This article originally appeared on WND.com
Guest by post by Bob Unruh
Punishment may have been ‘religious discrimination’
A decision by a Minnesota college to dump an art teacher because she included for her class lessons art that depicted Muhammad could be “religious discrimination,” a court has ruled.
A report at Just the News documented that a federal judge has refused to dismiss claims of religious discrimination against Hamline University, a private school that imposed on a non-Muslim professor the demands of Muslim students.
At issue is the artistic rendering used by art teacher Erika Lopez Parter during a class on campus. Some included representations of Muhammad, and Muslim students were enraged. The school dumped the teacher, before abruptly making a 180 turn.
An order from Judge Katherine Menendez means the case involving Hamline will continue.
Its president, Fayneese Miller, announced her retirement following a vote of no-confidence from faculty after Prater’s contract was not renewed.
The Foundation for Individual Rights and Expression had filed a complaint over the issue but the state’s Higher Learning Commission stepped to the side, charging that it doesn’t typically investigate third-party concerns.
But a review by the American Association of University Professors confirmed Hamline had denied Prater “a legitimate academic rationale” for withholding “any further teaching assignments.”
In fact, that organization called the school’s actions a “de facto campaign of vilification” against Prater, and that the damage followed Prater to a new position at the Minneapolis College of Art and Design.
The report charged that the fact the lawsuit is continuing “could spook” other schools that have adopted Muslim regime ideologies and suppressed depictions of Muhammad, images to which Muslim students often object.
Those fights already have erupted at San Francisco State and Macalester, another Minnesota school.
While the judge dismissed Prater’s claims of reprisal, defamation and intentional infliction of emotional distress, UCLA First Amendment law professor Eugene Volokh explained in an analysis that Prater may have an opening at a later stage of litigation in her “nonconformance’ argument, that demanding an employee “avoid what some religious people see as blasphemy” is the same as forcing them to “affirmatively engage in religious worship.”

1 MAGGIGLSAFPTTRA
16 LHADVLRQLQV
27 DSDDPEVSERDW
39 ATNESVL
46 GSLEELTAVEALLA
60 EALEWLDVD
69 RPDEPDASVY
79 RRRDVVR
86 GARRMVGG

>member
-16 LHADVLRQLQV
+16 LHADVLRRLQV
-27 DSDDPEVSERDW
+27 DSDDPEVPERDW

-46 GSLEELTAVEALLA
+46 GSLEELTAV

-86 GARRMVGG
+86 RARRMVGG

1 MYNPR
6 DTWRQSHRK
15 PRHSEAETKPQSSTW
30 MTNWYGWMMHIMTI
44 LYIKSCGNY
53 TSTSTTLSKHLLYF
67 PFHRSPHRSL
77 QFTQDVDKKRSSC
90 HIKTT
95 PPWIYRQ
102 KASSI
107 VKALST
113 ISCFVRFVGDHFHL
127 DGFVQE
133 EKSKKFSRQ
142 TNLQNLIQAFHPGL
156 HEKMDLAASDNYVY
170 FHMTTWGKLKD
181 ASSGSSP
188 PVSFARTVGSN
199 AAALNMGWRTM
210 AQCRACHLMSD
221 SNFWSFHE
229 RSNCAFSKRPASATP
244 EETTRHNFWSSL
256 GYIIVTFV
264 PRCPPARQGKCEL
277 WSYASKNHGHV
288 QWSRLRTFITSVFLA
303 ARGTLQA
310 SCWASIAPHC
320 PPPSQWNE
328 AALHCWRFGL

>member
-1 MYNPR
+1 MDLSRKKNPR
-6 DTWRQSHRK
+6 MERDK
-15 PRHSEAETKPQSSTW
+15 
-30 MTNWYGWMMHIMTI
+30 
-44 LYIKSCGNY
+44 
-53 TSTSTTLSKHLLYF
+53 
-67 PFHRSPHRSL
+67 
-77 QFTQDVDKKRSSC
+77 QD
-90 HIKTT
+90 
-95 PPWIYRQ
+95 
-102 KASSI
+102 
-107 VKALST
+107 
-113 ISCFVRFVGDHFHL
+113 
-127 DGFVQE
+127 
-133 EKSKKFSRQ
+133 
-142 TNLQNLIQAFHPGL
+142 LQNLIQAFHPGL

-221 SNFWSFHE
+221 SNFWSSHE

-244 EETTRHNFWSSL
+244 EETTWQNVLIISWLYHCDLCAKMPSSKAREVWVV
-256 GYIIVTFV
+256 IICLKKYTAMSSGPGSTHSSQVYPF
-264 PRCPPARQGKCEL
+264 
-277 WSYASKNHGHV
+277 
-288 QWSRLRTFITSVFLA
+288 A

FIRE told the publication it will be “very interesting” to watch the religious discrimination claim develop in court.
Menendez’ ruling was that Prater plausibly alleged that Hamline discriminated against her because she was “not a Muslim or did not conform to a believe that certain Muslims share.”
In Minnesota, its Human Rights Act prohibits discrimination “because of … religion.”
The judge said it was problematic for the school that administrators complained she “did not conform to the belief that one should not view images of the Prophet Muhammad for any reason.”
Hamline initially called the professor “Islamophobic” but later admitted that that conclusion was “flawed.”
“There have been many communications, articles and opinion pieces that have caused us to review and re-examine our actions. Hamline is a multi-cultural, multi-religious community that has been a leader in creating space for civil conversations. Like all organizations, sometimes we misstep. In the interest of hearing from and supporting our Muslim students, language was used that does not reflect our sentiments on academic freedom. Based on all that we have learned, we have determined that our usage of the term ‘Islamophobic’ was therefore flawed,” the school said.
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